Prepared for a patient surge
This week, Rush made changes to the emergency department that include a “forward (preliminary) triage.” This triage is being performed in a tent that’s been raised over the Emergency Department’s ambulance bay, creating an area for testing potential COVID-19 patients in isolation from general ED patients.
The forward triage area includes seating for possible patients, with each seat placed six feet away to ensure there is no cross contamination of patients. The area also includes a controlled entry point with a separate route into the hospital and negative airflow – all to ensure non coronavirus related patients never come into to contact with a COVID-19 patient or any related contamination.
These capabilities have become vitally important as the Medical Center’s implementation of its COVID-19 patient surge plan becomes imminent. A surge plan is used when a hospital’s patient volume has reached the point of over-capacity, requiring the hospital to use a unique process to manage the heightened number of patients.
As a part of this plan, Rush system clinics may begin to postpone all nonessential appointments and surgeries, depending on the number of possible COVID-19 patients seeking care and the needs of the hospital.
Rush has been collaborating with city, state and federal authorities to detect and coordinate the region’s response to epidemics and crises of every sort. With capacity to handle a sudden influx of patients, decontamination space and surge capabilities, Rush plays a primary role in safeguarding the region’s well-being.
Digital platforms offer virtual triage and options for concerned patients
In the last several years, Rush has developed a robust digital platform. Fully integrated with Epic, the electronic medical record system, a robust telemedicine platform has been deployed.
In the last week we began to provide access to care for worried well, non-acute potential COVID-19 infected patients, employees, and chronically ill non-acute patients to avoid health care setting exposure, looking for medical assessment.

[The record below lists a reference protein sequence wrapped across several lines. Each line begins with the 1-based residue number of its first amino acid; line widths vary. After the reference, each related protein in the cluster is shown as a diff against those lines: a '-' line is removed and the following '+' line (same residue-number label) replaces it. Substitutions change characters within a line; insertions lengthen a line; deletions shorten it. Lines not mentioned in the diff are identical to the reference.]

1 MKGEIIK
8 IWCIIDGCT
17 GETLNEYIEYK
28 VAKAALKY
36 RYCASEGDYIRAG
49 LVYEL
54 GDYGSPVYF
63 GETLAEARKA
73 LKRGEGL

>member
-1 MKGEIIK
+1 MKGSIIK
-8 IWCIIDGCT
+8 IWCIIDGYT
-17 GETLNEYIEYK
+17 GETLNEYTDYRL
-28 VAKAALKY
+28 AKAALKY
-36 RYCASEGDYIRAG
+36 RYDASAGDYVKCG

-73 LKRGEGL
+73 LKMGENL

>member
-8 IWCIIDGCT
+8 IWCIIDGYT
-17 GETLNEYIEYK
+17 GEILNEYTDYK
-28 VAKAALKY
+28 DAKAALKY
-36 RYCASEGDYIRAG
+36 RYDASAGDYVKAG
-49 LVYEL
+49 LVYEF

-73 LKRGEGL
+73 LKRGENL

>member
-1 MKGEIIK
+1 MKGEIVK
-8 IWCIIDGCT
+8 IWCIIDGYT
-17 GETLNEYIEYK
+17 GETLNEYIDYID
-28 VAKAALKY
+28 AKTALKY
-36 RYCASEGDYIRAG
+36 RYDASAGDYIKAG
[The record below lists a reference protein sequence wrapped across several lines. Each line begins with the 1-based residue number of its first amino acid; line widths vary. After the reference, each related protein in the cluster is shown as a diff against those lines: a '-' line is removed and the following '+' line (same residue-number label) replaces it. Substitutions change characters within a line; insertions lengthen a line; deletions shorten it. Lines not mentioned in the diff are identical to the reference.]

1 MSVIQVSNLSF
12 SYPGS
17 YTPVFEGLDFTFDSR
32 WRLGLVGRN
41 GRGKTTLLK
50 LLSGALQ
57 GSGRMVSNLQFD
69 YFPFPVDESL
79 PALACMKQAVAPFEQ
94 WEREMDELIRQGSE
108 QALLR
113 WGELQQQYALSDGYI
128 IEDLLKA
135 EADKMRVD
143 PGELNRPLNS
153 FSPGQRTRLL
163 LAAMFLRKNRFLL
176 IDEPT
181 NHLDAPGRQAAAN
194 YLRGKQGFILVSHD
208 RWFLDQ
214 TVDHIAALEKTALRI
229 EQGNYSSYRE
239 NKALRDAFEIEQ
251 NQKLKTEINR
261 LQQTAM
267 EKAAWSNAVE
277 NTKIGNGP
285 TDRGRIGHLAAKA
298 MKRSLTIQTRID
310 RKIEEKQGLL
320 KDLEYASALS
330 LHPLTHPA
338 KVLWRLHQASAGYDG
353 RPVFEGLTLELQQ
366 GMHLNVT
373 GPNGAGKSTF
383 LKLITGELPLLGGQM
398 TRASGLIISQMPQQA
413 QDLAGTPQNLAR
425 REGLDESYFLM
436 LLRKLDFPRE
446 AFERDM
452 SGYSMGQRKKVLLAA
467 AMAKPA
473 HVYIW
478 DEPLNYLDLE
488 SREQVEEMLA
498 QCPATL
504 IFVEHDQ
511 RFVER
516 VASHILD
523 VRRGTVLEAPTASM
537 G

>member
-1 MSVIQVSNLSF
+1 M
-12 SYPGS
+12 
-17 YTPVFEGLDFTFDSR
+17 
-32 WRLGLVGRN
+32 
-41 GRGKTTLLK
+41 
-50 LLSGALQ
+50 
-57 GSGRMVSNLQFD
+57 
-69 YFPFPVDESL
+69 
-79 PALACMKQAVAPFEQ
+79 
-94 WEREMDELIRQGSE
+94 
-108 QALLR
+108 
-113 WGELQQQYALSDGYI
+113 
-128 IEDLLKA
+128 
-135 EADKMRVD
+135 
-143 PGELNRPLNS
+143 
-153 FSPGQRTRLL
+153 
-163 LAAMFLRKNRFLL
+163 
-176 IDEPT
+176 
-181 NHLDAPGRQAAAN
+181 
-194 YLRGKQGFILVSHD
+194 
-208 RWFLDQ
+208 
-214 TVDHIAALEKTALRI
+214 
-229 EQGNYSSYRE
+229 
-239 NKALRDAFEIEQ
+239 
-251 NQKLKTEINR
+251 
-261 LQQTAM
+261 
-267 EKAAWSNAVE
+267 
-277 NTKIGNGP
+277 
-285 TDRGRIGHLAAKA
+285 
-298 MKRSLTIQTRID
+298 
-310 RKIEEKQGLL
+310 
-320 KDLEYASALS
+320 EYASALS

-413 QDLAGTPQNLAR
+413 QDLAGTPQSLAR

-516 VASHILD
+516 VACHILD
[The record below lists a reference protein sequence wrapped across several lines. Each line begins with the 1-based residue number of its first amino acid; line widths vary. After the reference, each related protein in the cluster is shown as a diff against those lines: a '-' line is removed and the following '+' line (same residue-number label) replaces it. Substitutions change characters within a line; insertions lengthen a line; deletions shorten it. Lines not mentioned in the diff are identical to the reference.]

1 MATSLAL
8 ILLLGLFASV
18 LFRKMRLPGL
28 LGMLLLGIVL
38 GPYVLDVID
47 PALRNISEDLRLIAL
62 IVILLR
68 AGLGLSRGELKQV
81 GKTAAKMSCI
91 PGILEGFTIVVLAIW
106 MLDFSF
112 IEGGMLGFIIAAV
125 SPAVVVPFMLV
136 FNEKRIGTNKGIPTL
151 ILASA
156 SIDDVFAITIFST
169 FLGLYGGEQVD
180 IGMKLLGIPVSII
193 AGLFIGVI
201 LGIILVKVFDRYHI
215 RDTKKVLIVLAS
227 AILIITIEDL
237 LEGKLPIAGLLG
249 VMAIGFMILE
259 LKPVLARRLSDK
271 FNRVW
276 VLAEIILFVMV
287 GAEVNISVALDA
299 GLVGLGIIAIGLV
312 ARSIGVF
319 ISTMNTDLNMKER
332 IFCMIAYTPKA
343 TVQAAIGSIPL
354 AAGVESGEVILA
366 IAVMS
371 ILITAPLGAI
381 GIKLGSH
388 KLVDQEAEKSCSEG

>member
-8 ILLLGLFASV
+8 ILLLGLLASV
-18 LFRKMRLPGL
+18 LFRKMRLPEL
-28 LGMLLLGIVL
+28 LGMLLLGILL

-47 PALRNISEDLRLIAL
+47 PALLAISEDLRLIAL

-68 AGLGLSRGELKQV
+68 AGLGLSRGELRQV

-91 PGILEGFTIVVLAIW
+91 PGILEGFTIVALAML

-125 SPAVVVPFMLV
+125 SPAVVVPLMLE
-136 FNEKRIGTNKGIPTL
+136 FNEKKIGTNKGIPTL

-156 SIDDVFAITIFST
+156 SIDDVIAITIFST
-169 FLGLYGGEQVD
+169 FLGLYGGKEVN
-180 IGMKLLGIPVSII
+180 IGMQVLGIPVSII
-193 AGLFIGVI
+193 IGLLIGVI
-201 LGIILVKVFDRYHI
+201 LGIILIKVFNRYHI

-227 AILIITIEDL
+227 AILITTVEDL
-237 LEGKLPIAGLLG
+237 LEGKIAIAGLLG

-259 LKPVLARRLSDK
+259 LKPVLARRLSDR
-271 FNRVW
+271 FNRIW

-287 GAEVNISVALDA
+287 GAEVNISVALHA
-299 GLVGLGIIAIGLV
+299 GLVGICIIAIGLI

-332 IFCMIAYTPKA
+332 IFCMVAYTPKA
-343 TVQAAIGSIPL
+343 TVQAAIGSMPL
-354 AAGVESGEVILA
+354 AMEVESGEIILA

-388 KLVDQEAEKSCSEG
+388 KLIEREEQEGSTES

Additionally, Rush researchers developed the Guardian program, a real-time tracking of regional Influenza like illness. With funding from the Department of Defense, Guardian uses EMR data to provide surveillance of the symptoms consistent with COVID-19.
The current novel coronavirus situation has led to the development of a forecasting model that Rush and others are using to estimate regional COVID-19 case volumes. Created through the Center for Quality, Safety, and Value Analytics, the Guardian models and updates with regional case counts and can estimate specific supply estimates and personnel needs. This can help health care organizations of all kinds understand where potential shortages of critical supplies could emerge.
“While COVID-19 and other infectious disease threats are deeply troubling and create tremendous anxiety, it is important to consider that all such new threats are ‘novel’ at first,” said Lateef. “It is organizations like Rush University Medical Center and others who not only take them seriously — preparing and drilling to mitigate risks as rapidly as possible — that are best equipped to serve as a community resource and help shape the response to protect public health. It is what we do.”